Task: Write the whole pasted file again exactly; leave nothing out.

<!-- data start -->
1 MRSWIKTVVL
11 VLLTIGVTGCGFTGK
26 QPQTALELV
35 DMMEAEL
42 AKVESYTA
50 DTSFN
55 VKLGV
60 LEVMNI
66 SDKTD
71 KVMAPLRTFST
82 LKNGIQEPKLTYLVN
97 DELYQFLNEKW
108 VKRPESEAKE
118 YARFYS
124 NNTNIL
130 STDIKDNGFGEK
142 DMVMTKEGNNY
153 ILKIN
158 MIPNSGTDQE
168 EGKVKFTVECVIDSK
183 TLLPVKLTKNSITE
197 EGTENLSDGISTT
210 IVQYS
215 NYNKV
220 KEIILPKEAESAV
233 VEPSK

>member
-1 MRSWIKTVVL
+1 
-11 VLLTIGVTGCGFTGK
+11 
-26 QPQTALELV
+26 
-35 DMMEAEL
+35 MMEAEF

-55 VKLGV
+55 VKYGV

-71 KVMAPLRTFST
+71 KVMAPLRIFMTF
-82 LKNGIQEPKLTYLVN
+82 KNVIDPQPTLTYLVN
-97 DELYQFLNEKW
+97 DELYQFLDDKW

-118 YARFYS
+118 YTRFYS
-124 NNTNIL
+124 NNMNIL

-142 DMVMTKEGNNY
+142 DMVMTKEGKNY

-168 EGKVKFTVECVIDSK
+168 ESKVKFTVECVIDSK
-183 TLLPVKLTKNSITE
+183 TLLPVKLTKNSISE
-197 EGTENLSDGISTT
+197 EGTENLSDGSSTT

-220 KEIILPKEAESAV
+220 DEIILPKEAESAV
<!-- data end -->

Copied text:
1 MRSWIKTVVL
11 VLLTIGVTGCGFTGK
26 QPQTALELV
35 DMMEAEL
42 AKVESYTA
50 DTSFN
55 VKLGV
60 LEVMNI
66 SDKTD
71 KVMAPLRTFST
82 LKNGIQEPKLTYLVN
97 DELYQFLNEKW
108 VKRPESEAKE
118 YARFYS
124 NNTNIL
130 STDIKDNGFGEK
142 DMVMTKEGNNY
153 ILKIN
158 MIPNSGTDQE
168 EGKVKFTVECVIDSK
183 TLLPVKLTKNSITE
197 EGTENLSDGISTT
210 IVQYS
215 NYNKV
220 KEIILPKEAESAV
233 VEPSK

>member
-1 MRSWIKTVVL
+1 
-11 VLLTIGVTGCGFTGK
+11 
-26 QPQTALELV
+26 
-35 DMMEAEL
+35 MMEAEF

-55 VKLGV
+55 VKYGV

-71 KVMAPLRTFST
+71 KVMAPLRIFMTF
-82 LKNGIQEPKLTYLVN
+82 KNVIDPQPTLTYLVN
-97 DELYQFLNEKW
+97 DELYQFLDDKW

-118 YARFYS
+118 YTRFYS
-124 NNTNIL
+124 NNMNIL

-142 DMVMTKEGNNY
+142 DMVMTKEGKNY

-168 EGKVKFTVECVIDSK
+168 ESKVKFTVECVIDSK
-183 TLLPVKLTKNSITE
+183 TLLPVKLTKNSISE
-197 EGTENLSDGISTT
+197 EGTENLSDGSSTT

-220 KEIILPKEAESAV
+220 DEIILPKEAESAV